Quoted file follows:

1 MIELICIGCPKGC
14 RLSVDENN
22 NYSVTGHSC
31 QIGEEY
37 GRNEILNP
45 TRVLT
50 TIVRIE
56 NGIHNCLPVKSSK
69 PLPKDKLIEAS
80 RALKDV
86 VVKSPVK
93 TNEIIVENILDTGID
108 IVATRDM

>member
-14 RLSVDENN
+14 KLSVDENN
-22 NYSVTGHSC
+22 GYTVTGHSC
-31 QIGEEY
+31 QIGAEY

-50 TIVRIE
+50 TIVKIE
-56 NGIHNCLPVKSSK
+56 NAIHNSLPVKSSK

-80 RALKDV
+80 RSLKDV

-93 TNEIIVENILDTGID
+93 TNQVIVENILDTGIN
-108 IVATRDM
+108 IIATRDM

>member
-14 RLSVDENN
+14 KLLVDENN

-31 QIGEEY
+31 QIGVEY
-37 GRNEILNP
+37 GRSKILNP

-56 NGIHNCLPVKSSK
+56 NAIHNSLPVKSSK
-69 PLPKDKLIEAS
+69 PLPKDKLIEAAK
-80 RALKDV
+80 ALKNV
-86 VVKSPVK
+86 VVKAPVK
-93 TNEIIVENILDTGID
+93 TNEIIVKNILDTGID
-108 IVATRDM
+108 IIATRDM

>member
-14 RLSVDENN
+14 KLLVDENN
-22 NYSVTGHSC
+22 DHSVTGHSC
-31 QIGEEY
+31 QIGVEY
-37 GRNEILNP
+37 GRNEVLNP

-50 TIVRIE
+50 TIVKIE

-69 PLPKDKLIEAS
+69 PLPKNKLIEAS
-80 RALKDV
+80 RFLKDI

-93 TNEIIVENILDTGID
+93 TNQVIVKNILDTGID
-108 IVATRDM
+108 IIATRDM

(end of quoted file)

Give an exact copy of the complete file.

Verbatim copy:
1 MIELICIGCPKGC
14 RLSVDENN
22 NYSVTGHSC
31 QIGEEY
37 GRNEILNP
45 TRVLT
50 TIVRIE
56 NGIHNCLPVKSSK
69 PLPKDKLIEAS
80 RALKDV
86 VVKSPVK
93 TNEIIVENILDTGID
108 IVATRDM

>member
-14 RLSVDENN
+14 KLSVDENN
-22 NYSVTGHSC
+22 GYTVTGHSC
-31 QIGEEY
+31 QIGAEY

-50 TIVRIE
+50 TIVKIE
-56 NGIHNCLPVKSSK
+56 NAIHNSLPVKSSK

-80 RALKDV
+80 RSLKDV

-93 TNEIIVENILDTGID
+93 TNQVIVENILDTGIN
-108 IVATRDM
+108 IIATRDM

>member
-14 RLSVDENN
+14 KLLVDENN

-31 QIGEEY
+31 QIGVEY
-37 GRNEILNP
+37 GRSKILNP

-56 NGIHNCLPVKSSK
+56 NAIHNSLPVKSSK
-69 PLPKDKLIEAS
+69 PLPKDKLIEAAK
-80 RALKDV
+80 ALKNV
-86 VVKSPVK
+86 VVKAPVK
-93 TNEIIVENILDTGID
+93 TNEIIVKNILDTGID
-108 IVATRDM
+108 IIATRDM

>member
-14 RLSVDENN
+14 KLLVDENN
-22 NYSVTGHSC
+22 DHSVTGHSC
-31 QIGEEY
+31 QIGVEY
-37 GRNEILNP
+37 GRNEVLNP

-50 TIVRIE
+50 TIVKIE

-69 PLPKDKLIEAS
+69 PLPKNKLIEAS
-80 RALKDV
+80 RFLKDI

-93 TNEIIVENILDTGID
+93 TNQVIVKNILDTGID
-108 IVATRDM
+108 IIATRDM